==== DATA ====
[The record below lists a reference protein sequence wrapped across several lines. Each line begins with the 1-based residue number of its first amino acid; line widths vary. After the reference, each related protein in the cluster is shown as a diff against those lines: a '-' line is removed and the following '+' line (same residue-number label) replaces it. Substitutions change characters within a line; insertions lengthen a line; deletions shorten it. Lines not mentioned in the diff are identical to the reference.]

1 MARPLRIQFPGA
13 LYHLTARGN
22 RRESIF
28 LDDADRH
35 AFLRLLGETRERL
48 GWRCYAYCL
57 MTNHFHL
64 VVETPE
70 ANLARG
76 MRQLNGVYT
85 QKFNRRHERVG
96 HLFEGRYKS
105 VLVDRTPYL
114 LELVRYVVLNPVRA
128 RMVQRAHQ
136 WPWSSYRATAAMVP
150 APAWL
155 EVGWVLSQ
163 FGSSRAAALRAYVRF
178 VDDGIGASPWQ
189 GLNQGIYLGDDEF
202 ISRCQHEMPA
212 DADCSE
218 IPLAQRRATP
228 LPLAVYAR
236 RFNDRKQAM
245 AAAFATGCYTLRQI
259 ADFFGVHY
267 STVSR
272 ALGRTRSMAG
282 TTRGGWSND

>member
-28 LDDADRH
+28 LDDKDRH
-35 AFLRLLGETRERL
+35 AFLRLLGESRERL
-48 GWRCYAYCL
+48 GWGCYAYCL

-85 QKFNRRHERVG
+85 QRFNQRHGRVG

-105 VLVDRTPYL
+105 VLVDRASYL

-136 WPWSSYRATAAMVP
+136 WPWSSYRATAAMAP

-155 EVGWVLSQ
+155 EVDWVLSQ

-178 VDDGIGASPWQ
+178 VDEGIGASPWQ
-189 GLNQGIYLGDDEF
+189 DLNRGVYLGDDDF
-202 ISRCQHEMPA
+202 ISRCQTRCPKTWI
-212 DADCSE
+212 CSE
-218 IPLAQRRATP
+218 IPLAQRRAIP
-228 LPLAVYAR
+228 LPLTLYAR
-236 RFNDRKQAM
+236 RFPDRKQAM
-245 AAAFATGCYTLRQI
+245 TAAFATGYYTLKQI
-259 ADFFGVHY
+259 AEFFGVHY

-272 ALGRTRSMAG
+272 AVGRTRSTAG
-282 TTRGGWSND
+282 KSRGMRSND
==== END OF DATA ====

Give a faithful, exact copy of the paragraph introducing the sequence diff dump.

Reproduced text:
[The record below lists a reference protein sequence wrapped across several lines. Each line begins with the 1-based residue number of its first amino acid; line widths vary. After the reference, each related protein in the cluster is shown as a diff against those lines: a '-' line is removed and the following '+' line (same residue-number label) replaces it. Substitutions change characters within a line; insertions lengthen a line; deletions shorten it. Lines not mentioned in the diff are identical to the reference.]